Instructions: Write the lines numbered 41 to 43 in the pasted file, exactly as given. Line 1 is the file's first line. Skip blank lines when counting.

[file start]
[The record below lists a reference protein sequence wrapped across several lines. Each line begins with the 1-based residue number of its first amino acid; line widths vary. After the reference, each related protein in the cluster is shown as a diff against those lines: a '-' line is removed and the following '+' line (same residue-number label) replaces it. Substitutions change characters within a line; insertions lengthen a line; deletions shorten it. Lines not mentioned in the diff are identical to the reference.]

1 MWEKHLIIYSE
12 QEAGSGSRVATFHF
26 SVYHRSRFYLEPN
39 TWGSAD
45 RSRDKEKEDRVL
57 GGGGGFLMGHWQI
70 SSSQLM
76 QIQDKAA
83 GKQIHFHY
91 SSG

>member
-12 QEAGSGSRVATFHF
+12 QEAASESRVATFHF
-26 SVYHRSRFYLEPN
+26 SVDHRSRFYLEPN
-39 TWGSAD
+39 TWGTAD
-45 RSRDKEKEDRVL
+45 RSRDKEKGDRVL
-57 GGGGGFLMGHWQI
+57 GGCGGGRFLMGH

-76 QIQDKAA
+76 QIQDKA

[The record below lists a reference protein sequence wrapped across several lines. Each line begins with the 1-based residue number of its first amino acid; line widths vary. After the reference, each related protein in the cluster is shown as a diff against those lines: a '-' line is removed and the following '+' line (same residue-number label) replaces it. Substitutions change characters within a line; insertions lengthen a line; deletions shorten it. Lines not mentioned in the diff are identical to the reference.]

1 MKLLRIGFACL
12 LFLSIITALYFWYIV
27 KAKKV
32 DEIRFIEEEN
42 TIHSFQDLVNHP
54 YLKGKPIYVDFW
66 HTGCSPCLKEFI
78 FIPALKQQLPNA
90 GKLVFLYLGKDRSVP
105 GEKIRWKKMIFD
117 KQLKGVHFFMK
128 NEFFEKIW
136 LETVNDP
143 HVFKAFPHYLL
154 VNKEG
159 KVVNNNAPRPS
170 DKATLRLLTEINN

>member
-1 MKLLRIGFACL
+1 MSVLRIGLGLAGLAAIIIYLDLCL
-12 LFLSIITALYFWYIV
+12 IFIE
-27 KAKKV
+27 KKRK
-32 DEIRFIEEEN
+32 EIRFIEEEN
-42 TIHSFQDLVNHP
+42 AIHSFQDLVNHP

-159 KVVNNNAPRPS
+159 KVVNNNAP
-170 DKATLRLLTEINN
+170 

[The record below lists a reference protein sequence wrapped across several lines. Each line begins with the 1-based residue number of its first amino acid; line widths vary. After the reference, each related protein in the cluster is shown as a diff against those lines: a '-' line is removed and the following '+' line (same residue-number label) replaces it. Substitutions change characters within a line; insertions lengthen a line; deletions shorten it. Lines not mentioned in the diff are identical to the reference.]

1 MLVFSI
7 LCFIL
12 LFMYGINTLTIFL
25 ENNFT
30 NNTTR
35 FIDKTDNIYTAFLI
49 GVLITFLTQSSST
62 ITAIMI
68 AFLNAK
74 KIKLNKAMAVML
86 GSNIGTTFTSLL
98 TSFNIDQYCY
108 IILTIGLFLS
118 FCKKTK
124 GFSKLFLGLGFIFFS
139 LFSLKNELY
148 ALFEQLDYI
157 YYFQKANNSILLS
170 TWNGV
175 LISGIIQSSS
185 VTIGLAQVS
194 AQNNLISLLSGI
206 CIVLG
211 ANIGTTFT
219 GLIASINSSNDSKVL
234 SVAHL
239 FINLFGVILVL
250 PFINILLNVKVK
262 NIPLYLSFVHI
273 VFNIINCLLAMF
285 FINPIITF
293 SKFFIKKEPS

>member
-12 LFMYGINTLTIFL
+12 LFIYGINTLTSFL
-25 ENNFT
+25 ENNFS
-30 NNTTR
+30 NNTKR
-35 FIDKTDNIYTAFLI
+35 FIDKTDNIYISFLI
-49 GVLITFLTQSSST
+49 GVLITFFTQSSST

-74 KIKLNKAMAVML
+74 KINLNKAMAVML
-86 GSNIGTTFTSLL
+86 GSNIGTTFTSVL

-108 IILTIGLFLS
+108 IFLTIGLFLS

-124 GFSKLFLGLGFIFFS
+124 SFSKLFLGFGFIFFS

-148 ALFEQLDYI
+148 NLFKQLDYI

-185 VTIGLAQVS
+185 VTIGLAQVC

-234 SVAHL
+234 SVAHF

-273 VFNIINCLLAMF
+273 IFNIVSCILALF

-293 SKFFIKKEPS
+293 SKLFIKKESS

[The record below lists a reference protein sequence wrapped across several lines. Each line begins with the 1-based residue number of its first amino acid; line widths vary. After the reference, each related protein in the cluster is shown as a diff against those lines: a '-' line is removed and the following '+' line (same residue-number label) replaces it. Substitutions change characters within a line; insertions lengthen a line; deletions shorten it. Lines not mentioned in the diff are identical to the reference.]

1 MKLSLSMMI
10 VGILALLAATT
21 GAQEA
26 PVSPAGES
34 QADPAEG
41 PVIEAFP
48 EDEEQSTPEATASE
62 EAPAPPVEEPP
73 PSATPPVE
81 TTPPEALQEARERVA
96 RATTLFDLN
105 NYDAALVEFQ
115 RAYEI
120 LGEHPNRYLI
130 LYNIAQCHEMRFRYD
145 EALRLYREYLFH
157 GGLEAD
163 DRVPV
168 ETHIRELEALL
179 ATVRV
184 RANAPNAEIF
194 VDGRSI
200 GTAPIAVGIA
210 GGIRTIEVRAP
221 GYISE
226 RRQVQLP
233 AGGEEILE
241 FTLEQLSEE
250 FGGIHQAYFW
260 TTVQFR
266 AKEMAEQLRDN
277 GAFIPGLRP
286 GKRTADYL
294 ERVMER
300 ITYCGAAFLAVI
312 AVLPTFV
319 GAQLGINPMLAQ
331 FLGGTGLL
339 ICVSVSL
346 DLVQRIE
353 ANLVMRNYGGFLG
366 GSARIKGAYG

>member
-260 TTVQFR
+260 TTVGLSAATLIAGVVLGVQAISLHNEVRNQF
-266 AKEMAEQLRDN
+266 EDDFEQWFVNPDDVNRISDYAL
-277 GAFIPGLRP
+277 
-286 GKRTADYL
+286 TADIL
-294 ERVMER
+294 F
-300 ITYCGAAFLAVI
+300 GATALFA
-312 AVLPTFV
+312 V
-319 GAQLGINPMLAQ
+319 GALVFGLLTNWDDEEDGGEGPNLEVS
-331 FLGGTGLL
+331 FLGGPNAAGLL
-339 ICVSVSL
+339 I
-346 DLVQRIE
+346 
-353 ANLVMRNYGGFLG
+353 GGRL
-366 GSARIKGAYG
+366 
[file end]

159 KVVNNNAPRPS
170 DKATLRLLTEINN

>member